How do you react when a revered thought-leader in your field declares your specialty "witless, smarmy and incoherent"? That's what the Yale statistician emeritus and leading lecturer on visual communication Edward Tufte has to say about PowerPoint presentations. His much-publicized article in Wired, "PowerPoint Is Evil" (September 2003) and his March 2003 monograph: The Cognitive Style of PowerPoint were the opening salvos in a multi-year exchange that has resounded from blogs to boardrooms and into the columns of the New York Times.
Tufte's critique is that PowerPoint forces presenter and audience into a "stacked in time" strait-jacket stultifying creative thought and encouraging over-simplification. He suggests that the "artificial hierarchies" of a PowerPoint slide helped lead NASA engineers to conclude that the Columbia could be brought down safely despite damage to wing tiles. He humorously analogizes PowerPoint's domination of the audience with Stalin's statue in Red Square asking for the "next slide."
I have to admit that it gave me pause when I read about Tufte's position. Having worked almost exclusively in PowerPoint for the past 15 years, my first thought was, "I sure hope he's wrong about this." In the time since, I've gotten comfortable with the idea that the gray eminence is all wet on this one.
He may have been so traumatized by endless, bullet-pointed academic conferences (who could blame him?), or, as I've heard, by seeing someone use PowerPoint to give a talk on him and his work, that he developed a passionate hatred for the software - shooting the medium and allowing the messenger to go free. Just as early automobiles frightened horses, new technologies almost always have annoying side effects, which tend to go away as society learns to use them - so I suggest is the case with PowerPoint.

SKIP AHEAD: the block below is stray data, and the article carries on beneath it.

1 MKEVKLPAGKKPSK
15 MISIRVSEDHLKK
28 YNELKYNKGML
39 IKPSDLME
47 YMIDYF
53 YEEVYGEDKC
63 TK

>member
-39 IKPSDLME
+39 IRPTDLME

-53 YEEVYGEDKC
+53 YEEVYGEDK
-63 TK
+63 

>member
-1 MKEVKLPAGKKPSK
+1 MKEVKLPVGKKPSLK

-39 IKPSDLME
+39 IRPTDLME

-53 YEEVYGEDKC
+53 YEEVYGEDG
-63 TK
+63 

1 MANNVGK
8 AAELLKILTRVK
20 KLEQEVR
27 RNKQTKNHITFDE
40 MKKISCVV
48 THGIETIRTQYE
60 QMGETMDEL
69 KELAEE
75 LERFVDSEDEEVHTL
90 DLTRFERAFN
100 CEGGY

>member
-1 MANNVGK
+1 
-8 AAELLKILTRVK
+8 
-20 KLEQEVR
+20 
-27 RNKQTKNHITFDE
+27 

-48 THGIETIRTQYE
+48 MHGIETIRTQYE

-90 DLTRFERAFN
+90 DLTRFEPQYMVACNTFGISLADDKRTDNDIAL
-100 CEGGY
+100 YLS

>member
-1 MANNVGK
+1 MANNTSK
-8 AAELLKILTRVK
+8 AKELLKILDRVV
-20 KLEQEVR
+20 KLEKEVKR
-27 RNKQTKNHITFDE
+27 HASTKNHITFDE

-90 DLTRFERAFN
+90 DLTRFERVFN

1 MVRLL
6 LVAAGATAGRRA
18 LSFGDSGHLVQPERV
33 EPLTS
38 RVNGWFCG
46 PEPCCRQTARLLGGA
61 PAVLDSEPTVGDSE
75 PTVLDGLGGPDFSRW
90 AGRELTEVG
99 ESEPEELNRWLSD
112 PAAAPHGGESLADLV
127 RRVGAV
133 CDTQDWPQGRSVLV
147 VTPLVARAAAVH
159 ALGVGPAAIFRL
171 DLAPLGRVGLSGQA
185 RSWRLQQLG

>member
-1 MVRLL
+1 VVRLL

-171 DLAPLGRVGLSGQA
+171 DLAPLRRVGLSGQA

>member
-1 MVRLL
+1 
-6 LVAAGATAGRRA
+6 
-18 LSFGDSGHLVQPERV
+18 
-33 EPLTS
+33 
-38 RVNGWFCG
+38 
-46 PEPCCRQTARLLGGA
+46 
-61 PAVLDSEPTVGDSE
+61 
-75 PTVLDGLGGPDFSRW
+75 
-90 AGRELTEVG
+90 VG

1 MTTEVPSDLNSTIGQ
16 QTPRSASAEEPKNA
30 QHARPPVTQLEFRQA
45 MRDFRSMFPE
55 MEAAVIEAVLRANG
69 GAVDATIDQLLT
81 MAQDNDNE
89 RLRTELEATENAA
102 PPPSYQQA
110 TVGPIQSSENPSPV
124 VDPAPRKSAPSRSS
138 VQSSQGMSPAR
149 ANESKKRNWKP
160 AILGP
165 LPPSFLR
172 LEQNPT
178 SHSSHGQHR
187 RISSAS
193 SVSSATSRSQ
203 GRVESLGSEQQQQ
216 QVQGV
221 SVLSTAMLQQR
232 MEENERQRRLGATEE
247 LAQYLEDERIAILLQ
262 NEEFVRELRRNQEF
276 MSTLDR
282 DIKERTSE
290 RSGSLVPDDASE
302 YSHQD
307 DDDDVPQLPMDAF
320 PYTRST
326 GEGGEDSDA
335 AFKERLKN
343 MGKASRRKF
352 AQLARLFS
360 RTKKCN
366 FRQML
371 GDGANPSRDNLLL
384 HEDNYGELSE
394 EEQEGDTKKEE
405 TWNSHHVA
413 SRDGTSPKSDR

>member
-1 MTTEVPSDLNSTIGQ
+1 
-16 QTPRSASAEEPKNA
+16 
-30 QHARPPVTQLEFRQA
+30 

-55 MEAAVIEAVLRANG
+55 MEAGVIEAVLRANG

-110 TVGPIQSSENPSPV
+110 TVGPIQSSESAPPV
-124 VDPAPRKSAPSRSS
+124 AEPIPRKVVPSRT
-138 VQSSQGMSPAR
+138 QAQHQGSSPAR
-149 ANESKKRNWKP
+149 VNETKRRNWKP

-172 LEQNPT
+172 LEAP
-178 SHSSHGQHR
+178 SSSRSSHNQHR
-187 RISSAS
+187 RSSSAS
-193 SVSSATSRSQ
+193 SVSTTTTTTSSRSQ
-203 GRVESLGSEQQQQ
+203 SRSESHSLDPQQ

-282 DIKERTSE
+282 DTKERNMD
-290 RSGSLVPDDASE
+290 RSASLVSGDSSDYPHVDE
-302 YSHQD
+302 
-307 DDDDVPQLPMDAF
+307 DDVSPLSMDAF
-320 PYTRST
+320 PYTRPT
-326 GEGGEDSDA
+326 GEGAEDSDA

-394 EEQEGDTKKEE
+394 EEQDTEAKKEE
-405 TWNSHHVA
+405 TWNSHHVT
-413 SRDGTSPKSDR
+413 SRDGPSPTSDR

Power to the People
PowerPoint use has exploded in recent years, with an estimated half-billion copies out there producing, according to Tufte, "trillions of slides." Hardly the tool of Stalinist repression, since anyone with a computer can now put together a respectable-looking presentation. This hasn't been lost on trial lawyers, who can now rough-up demonstrative exhibits on their own computers or collaborate with a designer to make more polished presentations - many of our clients do both.
PowerPoint is a presentation environment - it allows you to get in there and work on your images in the same medium they'll be presented in. So, you can edit and refine your work right up to the last second before hitting the show button. More and more lawyers are hitting that button for themselves at trial, perfectly comfortable running their presentations from their laptops.
Tad Simons writes in "Does PowerPoint Make You Stupid?" for Presentations magazine, "To anyone familiar with PowerPoint, the most striking thing about Tufte's essay is how naive he seems to be about the extent of PowerPoint's true capabilities, which he either purposely ignores or is genuinely ignorant of." Mr. Tufte can be forgiven - even grizzled graphics veterans we interview today are surprised to learn what PowerPoint can do.